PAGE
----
This book addresses the need to diversify mainstream forms of assessment currently used in Higher Education in order to re-establish the focus on the learning process. Making assessment central to student learning is about returning to what current research emphasises: the primary beneficiary of assessment should be the student. To achieve this in the assessment context, students and tutors must engage in a process of dialogue and feedback. It seems to be widely accepted that assessment succeeds when the learner monitors, identifies and then is able to ‘bridge’ the gap between current learning achievements and agreed goals. It is, however, more questionable whether adequate opportunities are given to students to be active participants in closing what has been termed ‘the loop’.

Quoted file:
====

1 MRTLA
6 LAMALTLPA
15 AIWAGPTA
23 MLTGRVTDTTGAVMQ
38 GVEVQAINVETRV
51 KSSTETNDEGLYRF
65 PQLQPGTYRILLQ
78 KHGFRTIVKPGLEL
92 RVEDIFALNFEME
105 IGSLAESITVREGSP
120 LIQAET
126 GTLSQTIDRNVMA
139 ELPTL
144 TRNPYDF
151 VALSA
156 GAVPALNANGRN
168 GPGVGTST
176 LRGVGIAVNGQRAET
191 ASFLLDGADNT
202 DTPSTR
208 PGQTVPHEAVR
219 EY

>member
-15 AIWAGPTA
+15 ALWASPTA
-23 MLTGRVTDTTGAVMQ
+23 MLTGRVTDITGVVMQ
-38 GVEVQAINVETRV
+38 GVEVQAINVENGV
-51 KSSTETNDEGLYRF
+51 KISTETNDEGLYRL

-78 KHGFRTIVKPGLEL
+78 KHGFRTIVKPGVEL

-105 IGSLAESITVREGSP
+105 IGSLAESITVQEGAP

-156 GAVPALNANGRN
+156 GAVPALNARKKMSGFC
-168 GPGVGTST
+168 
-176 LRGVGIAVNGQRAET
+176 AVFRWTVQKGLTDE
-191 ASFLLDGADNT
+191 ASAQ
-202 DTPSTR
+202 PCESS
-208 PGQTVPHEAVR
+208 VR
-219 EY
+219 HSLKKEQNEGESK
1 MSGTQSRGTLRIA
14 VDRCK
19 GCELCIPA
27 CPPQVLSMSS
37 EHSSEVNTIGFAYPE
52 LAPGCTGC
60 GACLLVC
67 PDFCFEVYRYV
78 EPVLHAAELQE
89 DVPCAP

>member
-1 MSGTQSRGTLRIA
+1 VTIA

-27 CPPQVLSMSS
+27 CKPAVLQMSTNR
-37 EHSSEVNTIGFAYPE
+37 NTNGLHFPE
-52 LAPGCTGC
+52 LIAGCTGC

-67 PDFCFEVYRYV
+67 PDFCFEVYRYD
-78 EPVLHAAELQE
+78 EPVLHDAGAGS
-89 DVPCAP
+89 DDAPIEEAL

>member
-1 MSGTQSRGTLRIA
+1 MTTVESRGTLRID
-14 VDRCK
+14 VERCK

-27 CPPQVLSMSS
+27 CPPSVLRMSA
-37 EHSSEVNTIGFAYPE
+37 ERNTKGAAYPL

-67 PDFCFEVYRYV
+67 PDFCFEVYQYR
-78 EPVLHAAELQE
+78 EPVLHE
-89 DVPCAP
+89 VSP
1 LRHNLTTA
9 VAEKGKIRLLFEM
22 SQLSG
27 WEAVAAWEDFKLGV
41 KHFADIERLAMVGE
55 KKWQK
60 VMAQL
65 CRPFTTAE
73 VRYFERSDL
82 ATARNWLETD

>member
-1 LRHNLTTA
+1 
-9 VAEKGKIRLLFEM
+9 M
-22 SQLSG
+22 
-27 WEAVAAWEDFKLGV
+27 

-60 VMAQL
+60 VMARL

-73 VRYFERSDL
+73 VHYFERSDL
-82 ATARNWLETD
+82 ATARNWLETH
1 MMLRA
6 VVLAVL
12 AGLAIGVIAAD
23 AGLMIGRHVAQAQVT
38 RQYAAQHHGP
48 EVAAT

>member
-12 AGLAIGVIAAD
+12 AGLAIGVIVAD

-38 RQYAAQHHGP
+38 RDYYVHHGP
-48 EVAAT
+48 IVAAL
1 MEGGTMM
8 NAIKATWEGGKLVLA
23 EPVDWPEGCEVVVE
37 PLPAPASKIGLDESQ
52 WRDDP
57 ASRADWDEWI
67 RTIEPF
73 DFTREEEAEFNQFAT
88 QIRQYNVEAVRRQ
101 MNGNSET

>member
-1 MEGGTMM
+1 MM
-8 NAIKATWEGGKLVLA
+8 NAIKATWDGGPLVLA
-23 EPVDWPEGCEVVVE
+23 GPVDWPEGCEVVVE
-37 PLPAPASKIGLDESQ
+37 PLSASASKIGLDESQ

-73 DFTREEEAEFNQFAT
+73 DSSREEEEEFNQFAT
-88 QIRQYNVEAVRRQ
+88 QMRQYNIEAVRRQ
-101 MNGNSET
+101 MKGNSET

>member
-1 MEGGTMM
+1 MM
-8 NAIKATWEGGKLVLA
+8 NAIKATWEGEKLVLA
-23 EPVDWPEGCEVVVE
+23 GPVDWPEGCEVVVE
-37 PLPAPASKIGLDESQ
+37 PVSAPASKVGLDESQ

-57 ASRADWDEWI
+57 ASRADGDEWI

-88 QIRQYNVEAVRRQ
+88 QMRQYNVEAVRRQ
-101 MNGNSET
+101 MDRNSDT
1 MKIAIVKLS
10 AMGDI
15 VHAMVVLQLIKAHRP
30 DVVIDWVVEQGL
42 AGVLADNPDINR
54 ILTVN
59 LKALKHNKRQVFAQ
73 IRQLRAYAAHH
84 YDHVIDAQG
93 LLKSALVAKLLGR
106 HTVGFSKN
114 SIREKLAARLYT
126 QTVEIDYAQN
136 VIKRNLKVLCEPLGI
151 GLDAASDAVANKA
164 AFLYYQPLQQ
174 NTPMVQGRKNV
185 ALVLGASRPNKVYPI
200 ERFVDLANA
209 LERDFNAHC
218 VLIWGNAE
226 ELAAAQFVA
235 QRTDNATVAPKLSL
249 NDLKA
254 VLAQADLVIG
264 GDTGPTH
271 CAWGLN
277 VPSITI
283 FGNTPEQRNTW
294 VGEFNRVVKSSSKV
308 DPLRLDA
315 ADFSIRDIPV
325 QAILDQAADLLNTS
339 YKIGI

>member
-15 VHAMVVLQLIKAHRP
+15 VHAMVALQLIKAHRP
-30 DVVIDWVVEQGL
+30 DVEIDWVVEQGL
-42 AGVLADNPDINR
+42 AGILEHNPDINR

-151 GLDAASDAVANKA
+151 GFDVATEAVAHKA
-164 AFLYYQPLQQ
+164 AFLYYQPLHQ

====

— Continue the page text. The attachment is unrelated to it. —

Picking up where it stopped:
Contributors to this book have responded in different ways to the challenge of enhancing learning through assessment, offering reasons for the lack of focus on learning within assessment processes as well as suggesting possible solutions. The chapters demonstrate a balance between innovation and practicality, drawing on the underpinning theories. The result is both rich in discussion and an extremely useful resource for practitioners.
This book was originally published as a special issue of Assessment & Evaluation in Higher Education.